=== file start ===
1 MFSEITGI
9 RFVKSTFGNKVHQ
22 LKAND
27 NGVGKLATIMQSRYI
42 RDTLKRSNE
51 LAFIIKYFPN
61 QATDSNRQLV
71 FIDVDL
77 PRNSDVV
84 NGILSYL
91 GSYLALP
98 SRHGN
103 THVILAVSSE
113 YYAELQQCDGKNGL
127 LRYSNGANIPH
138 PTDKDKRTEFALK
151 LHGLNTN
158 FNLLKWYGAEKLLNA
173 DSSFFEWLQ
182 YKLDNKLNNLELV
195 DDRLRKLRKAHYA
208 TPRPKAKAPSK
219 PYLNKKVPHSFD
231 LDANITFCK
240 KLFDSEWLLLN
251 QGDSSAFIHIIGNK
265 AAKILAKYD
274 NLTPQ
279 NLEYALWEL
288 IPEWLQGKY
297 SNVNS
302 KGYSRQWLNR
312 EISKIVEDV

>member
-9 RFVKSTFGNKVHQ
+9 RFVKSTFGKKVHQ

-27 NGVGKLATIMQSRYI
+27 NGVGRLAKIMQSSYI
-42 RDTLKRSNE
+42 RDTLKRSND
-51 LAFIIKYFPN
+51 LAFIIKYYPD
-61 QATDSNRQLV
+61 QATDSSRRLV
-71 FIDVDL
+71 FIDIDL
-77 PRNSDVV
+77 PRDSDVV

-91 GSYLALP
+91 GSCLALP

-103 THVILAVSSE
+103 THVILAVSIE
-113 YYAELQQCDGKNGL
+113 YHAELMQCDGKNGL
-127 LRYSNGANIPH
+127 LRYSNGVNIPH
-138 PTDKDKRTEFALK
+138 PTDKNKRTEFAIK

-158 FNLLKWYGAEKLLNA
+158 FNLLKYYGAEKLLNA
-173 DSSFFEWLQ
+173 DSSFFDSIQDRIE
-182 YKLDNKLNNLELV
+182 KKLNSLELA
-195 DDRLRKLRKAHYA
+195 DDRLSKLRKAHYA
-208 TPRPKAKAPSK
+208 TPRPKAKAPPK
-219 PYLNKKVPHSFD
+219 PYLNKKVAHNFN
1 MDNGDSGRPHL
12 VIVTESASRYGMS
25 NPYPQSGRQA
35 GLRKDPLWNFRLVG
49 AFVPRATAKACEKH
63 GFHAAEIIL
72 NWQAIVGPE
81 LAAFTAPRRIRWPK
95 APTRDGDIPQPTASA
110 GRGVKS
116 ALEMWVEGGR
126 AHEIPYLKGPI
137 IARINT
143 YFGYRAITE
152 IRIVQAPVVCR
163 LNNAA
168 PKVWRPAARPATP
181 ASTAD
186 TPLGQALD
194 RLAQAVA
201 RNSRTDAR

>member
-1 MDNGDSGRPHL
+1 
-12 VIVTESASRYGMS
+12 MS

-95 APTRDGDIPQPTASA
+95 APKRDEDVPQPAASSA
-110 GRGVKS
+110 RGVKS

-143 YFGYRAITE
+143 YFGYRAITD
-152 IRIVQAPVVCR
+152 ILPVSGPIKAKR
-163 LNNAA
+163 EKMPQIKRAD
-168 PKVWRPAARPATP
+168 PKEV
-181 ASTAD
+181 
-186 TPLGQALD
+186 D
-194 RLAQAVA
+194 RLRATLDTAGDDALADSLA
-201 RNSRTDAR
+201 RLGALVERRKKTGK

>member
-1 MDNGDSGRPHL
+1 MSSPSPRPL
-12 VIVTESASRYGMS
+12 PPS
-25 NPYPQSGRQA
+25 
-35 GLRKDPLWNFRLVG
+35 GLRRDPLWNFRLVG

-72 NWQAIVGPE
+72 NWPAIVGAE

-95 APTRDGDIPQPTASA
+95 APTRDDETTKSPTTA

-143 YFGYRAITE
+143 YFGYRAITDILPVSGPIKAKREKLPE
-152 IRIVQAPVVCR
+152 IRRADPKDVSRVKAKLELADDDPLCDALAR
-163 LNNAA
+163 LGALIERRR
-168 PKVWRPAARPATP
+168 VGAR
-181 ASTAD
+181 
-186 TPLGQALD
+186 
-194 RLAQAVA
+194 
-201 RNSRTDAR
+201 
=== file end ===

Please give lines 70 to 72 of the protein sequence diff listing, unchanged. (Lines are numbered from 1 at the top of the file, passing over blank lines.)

+219 PYLNKKVAHNFN
1 MDNGDSGRPHL
12 VIVTESASRYGMS